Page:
( 2^{r}-1 , 2^{r}-r-1 ,3)-Hamming Code representation of
your number a 1?'', where {\it i}= 2^{r}-r-b , 2^{r}-r-b+1
,..., 2^{r}-1 . When finished, Player 2 will have a ( 2^{r}-1
)-tuple to error-check using the corresponding Hamming Check Matrix.

If the ( 2^{r}-1 )-tuple has an erroneous bit, Player 2 corrects
it by inserting the opposite binary value. Converting the corrected codeword
into decimal will yield Player 1's number. Again, no feedback was required,
all questions were pre-determined, and an efficient decoding algorithm
exists for the code used.

Comparison to Pelc's Solution

In 1987, Andrzej Pelc [P] solved Ulam's original problem with one lie
using a rigorous accounting process. The solution was complicated and required
feedback from the Responder on every question. Pelc went on to solve the

generalized one-lie problem giving the following conditions for the
minimum number of questions (Pelc's paper dealt with the set {1, 2,...,
**M**}).

**Theorem**:

If **M** is even, f(**M**,1)=min {n:**M**(n+1)<=2^{n}}
,

If **M** is odd, f(**M**,1)=min(n:**M**(n+1)+n-1<= 2^{n}}
.

Thus, f(10^{6},1)=25.

Where Pelc deals with the set {1,2,...,**M**}, we will use the set
{0,1,...,**M**-1}. In either case, Player 1 has an equal number of possibilities
to choose from. See Appendix B for the tabular comparison of g(**M**,1)
and f(**M**,1).

In his paper, Niven [N] states that g(**M**,1)=f(**M**,1) or f(**M**,1)+1
. Though earlier parts of his solution contained errors, this statement
and its argument are correct. Therefore we will consider the proof for
this statement already done. This is also shown experimentally in the comparison
contained in Appendix B.

Case of the Pathological Liar

An n x n Hadamard Matrix H is a matrix of \pm 1's satisfying

Conclusions

Approaching Ulam's problem from the field of Coding Theory yields a solution that is easy to understand and implement. The use of Hamming Codes gives a very efficient algorithm for constructing Player 2's questions, not to mention an efficient method of decoding. Also, we do not require feedback from Player 1 in order to advance the game. This is a definite improvement over Pelc' s solution. Although the Hamming Codes sometime require one more question than Pelc's solution, it is a small sacrifice for our solution's simplicity.

Although Ulam's problem has been solved for one lie, the solution is only a small piece of a larger problem for Coding Theorists. What happens when Player 1 can lie twice? This problem has been solved directly - again by Pelc - but with the same feedback and heavy accounting as before. Coding Theory has no answer. What we do know, thanks to Ray Hill \cite{H}, is that the codes necessary for the solution are not linear. The difficulty of this problem has increased drastically with the addition of only one lie. However, when the number of lies increases suitably along with the length of the code, thanks to Hadamard Codes, one can also solve Ulam's problem. The middle ground remains untouched. Coding Theory has much work ahead of it.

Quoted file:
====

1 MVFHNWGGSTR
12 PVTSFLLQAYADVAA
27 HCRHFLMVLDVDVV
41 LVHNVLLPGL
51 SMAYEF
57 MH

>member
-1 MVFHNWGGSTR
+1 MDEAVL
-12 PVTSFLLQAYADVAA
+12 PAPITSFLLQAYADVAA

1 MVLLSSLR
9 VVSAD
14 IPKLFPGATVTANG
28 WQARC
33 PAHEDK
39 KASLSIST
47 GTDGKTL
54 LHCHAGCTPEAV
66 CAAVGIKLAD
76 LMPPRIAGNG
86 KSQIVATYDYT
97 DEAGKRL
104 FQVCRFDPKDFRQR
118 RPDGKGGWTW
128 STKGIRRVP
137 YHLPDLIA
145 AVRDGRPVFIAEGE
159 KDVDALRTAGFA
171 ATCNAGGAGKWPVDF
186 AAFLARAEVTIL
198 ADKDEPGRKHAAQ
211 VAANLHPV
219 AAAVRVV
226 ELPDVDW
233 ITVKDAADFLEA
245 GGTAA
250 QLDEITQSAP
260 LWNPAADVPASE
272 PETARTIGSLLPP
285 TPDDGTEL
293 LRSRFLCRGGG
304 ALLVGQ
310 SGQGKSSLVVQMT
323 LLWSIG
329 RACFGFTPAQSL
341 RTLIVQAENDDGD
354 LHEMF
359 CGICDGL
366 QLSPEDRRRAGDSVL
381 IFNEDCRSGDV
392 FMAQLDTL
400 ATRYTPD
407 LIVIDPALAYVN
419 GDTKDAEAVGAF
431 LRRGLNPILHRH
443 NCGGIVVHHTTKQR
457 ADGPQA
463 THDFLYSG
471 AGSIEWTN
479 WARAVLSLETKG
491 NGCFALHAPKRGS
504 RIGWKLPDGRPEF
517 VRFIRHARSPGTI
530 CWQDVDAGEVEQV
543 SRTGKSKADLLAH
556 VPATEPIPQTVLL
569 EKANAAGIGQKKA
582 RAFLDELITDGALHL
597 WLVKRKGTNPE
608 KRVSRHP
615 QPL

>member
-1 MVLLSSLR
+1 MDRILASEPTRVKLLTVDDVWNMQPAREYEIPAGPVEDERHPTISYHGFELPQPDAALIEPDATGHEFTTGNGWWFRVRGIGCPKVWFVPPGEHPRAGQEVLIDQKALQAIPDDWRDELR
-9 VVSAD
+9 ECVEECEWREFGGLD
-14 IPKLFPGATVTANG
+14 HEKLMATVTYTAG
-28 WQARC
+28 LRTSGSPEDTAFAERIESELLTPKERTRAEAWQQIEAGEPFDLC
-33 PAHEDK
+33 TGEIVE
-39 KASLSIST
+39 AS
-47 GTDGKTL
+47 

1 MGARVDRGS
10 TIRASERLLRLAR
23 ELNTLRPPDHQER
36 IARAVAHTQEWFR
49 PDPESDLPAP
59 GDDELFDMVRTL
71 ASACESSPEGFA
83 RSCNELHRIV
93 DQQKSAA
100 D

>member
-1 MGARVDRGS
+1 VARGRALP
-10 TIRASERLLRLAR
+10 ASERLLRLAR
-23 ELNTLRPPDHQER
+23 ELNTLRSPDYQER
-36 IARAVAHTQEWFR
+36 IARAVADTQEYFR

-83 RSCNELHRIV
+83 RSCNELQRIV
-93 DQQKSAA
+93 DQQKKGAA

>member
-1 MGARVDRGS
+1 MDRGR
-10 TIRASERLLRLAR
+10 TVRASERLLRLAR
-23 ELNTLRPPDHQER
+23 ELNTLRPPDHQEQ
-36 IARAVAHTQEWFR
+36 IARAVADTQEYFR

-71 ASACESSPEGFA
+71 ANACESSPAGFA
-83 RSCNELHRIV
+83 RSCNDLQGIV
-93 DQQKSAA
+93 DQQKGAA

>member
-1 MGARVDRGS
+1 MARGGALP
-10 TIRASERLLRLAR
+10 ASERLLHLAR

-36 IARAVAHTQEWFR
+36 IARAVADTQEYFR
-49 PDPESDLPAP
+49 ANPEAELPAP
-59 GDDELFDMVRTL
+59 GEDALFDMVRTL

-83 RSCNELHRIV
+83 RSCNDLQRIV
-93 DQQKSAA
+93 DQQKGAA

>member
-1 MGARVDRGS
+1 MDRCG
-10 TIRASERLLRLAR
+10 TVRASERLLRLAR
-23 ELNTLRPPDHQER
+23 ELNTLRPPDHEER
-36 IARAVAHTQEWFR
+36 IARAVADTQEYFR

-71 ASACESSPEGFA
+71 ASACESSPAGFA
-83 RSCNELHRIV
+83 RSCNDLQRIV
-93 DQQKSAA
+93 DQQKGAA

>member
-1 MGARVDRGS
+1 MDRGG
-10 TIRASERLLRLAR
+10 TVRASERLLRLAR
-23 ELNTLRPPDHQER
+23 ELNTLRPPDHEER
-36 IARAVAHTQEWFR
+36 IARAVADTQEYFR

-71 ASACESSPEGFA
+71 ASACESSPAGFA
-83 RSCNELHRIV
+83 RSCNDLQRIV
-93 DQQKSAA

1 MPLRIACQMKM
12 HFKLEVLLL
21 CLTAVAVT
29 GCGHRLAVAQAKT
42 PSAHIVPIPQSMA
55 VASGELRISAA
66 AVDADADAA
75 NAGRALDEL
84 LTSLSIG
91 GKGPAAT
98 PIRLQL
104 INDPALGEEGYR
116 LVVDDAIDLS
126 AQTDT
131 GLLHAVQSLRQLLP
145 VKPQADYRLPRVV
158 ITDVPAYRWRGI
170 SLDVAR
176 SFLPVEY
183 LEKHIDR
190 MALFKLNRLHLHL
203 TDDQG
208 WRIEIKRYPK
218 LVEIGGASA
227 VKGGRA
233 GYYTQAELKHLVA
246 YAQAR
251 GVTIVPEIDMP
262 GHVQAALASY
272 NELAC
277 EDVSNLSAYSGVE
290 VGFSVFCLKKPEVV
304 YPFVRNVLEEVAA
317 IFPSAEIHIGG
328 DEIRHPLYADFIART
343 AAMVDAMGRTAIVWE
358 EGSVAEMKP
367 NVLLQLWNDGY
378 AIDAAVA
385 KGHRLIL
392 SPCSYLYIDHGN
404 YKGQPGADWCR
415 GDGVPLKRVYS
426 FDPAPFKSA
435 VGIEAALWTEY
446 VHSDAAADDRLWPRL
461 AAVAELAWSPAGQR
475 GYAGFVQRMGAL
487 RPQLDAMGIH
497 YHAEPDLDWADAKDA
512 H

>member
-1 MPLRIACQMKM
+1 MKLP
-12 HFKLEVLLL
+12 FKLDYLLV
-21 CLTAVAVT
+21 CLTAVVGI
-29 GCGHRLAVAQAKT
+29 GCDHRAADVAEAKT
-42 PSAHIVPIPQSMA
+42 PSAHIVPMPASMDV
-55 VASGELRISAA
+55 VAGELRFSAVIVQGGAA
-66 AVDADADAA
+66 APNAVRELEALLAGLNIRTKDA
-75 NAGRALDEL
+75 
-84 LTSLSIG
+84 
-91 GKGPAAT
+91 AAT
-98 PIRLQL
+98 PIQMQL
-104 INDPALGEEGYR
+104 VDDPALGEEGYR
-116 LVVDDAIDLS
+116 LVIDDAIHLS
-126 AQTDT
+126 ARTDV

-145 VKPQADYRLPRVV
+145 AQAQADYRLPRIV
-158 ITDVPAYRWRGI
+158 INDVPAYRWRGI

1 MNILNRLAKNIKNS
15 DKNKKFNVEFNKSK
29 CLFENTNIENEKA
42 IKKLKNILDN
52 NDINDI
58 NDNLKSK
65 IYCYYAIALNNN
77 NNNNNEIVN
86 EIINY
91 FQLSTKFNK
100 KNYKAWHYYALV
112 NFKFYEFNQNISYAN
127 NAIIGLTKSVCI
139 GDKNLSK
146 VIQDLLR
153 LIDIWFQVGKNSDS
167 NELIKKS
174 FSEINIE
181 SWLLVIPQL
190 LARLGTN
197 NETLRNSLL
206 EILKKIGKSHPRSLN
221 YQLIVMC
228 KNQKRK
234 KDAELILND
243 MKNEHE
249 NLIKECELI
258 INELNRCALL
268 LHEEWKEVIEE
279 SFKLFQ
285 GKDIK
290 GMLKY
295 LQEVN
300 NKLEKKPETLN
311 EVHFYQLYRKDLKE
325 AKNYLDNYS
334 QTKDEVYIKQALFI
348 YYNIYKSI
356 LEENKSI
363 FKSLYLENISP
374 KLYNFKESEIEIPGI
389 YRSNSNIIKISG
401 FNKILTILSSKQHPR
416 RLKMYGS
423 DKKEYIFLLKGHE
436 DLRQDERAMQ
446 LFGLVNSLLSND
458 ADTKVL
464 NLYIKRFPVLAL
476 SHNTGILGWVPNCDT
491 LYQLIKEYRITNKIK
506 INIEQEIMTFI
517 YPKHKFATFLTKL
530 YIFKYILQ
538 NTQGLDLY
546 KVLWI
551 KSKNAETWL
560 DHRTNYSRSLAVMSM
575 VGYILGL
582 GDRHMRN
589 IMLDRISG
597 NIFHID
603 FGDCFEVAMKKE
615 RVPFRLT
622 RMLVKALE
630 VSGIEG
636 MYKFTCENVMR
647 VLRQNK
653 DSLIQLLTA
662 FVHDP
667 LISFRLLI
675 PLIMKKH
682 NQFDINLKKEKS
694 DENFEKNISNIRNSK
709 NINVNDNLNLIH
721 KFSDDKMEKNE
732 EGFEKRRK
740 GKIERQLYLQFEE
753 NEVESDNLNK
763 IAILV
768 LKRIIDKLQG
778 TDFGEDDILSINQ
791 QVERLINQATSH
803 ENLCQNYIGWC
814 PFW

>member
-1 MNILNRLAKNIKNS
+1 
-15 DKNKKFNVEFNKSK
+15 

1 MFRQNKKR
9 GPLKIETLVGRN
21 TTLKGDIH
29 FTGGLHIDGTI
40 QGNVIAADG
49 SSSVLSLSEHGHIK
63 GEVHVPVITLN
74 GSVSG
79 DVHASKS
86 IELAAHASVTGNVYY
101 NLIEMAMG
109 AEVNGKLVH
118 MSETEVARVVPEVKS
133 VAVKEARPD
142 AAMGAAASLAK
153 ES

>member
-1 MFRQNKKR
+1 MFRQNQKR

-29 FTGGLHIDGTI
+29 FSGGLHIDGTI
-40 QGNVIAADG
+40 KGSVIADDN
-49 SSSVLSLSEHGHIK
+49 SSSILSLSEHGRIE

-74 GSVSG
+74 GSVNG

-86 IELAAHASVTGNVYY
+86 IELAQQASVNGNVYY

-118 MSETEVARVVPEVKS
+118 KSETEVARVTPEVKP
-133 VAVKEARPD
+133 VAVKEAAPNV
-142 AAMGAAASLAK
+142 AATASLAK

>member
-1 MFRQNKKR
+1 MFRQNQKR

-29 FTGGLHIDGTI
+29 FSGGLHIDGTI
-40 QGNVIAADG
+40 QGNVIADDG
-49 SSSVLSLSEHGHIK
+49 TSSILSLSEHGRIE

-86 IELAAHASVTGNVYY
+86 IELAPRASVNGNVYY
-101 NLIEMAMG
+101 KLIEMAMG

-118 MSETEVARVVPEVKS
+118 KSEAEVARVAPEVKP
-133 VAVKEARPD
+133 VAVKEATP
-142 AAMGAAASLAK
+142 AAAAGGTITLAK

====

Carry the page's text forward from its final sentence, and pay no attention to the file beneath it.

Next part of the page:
Appendix A

Minimum distance d of best binary (n,k) codes by A. Brouwer \cite{Br}, compiled by Luis Goddyn.

Derived from the tables of aeb@cwi.nl (A. Brouwer) found at ftp.win.tue.nl:/pub/math/codes/table2.gz Rows: n = 1..10 (Appendix BBrouwer's tables go to n=256) Columns: n-k = 0..min(n-1,31) Legend: n+ means n <= d >= n+1 n# means n <= d <= n+2 10 9 8 7 6 5 4 3 2 1 0 n-k/ ----------------------------------------- / n 1 1 2 1 2 3 2 1 3 4 2 2 1 4 5 3 2 2 1 5 6 4 3 2 2 1 6 7 4 4 3 2 2 1 7 8 5 4 4 2 2 2 1 8 9 6 4 4 3 2 2 2 1 9 10 6 5 4 4 3 2 2 2 1 10

Maple tables comparing Pelc's formula given above and our formula

M |
f(M,1) |
g(M,1) |

11 | 7 | 7 |

13 | 7 | 7 |

15 | 7 | 7 |

17 | 8 | 9 |

19 | 8 | 9 |

21 | 8 | 9 |

23 | 8 | 9 |

25 | 8 | 9 |

27 | 8 | 9 |

29 | 9 | 9 |

31 | 9 | 9 |

33 | 9 | 9 |

35 | 9 | 10 |

37 | 9 | 10 |

39 | 9 | 10 |

41 | 9 | 10 |

43 | 9 | 10 |

45 | 9 | 10 |

47 | 9 | 10 |

49 | 9 | 10 |

M |
f(M,1) |
g(M,1) |

10 | 7 | 7 |

12 | 7 | 7 |

14 | 7 | 7 |

16 | 7 | 7 |

18 | 8 | 9 |

20 | 8 | 9 |

22 | 8 | 9 |

24 | 8 | 9 |

26 | 8 | 9 |

28 | 8 | 9 |

30 | 9 | 9 |

32 | 9 | 9 |

34 | 9 | 9 |

36 | 9 | 10 |

38 | 9 | 10 |

40 | 9 | 10 |

42 | 9 | 10 |

44 | 9 | 10 |

46 | 9 | 10 |

48 | 9 | 10 |

50 | 9 | 10 |

[B] E. Berlekamp, ``Block coding with noiseless feedback,'' PhD Thesis, Dept EE, MIT, 1964

[Br] M. Grassl's best linear codes site, http://www.codetables.de

[H] R. Hill, ``Searching with lies,'' in **Surveys in Combinatorics**,
ed. by P. Rowlinson, London Math Soc, Lecture Notes Series # 218

[MS] F. MacWilliams and N. Sloane, **The theory of Error correcting
codes**, North-Holland Pub. Co., 1977

[N] I. Niven, ``Coding theory applied to a problem of Ulam,'' Math Mag 61(1988)275-281

[P] A. Pelc, ``Solution to Ulam's problem on searching with a lie,'' J Combin Theory A 44(1987)129-140

[U] S. Ulam, **Adventures of a mathematician**, Scribner and Sons,
New York, 1976